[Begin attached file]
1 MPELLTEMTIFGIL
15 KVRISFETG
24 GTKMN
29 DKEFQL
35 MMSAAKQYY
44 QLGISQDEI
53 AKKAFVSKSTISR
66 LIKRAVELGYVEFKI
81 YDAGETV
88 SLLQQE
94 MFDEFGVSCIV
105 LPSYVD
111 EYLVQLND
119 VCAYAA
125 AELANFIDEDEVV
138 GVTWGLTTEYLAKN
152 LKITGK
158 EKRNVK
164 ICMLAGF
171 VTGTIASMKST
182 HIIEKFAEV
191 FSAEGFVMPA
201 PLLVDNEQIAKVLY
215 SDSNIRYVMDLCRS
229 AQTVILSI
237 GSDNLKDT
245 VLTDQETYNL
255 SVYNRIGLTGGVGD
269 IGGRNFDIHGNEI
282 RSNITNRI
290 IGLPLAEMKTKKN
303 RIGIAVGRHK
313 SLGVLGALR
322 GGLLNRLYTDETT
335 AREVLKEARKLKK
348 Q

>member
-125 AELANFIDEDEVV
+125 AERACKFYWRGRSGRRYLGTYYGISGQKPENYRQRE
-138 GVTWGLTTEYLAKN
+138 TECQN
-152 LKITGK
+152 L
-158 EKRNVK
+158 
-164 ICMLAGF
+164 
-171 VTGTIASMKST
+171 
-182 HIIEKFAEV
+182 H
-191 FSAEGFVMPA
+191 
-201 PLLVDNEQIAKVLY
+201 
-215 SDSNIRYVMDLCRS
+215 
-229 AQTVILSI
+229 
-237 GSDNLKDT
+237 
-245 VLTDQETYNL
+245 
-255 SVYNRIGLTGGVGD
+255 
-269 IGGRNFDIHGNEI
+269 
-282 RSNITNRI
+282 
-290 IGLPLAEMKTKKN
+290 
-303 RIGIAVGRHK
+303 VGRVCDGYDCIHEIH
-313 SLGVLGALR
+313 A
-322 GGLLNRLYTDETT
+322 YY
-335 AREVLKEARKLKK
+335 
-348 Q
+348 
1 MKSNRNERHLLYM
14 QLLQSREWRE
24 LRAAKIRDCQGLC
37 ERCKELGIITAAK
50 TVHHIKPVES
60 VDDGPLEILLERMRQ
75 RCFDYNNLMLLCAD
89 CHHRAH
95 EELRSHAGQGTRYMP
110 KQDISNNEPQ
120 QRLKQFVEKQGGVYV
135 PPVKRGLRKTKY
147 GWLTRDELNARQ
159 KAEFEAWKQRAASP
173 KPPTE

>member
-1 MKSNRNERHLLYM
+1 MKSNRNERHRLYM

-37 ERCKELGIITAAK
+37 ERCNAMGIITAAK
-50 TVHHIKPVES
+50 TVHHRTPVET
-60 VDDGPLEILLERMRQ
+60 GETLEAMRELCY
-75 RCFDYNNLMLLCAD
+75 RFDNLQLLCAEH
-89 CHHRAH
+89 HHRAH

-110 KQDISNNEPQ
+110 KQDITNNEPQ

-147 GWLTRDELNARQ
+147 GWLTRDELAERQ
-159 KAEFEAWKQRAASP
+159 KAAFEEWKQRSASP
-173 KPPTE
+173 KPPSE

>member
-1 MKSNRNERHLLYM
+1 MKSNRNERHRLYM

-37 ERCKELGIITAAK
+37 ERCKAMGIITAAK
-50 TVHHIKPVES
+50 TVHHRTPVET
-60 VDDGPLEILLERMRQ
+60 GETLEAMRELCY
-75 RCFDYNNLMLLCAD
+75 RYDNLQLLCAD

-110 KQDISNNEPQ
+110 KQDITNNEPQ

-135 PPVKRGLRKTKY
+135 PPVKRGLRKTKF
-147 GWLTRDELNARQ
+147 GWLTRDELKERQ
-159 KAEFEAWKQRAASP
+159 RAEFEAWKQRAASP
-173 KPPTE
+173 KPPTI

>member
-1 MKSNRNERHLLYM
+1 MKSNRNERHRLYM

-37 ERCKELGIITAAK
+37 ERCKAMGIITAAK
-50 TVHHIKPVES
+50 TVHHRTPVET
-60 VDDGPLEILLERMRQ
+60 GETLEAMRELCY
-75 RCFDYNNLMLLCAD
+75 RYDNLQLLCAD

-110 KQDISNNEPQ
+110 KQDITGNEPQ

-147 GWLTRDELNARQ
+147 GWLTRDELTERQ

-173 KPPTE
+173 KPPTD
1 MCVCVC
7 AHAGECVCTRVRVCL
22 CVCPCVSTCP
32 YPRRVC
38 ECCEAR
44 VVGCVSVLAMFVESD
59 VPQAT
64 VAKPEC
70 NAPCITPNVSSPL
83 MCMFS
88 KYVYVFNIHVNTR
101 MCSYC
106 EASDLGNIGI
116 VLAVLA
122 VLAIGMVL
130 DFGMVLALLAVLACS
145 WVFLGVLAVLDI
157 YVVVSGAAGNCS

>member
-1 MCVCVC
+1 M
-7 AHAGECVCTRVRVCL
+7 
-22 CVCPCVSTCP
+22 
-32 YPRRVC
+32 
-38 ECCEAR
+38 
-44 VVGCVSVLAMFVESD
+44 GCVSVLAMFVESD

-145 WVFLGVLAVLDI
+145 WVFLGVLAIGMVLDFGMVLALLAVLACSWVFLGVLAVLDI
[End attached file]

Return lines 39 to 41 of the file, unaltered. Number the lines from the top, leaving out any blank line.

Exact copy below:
+125 AERACKFYWRGRSGRRYLGTYYGISGQKPENYRQRE
-138 GVTWGLTTEYLAKN
+138 TECQN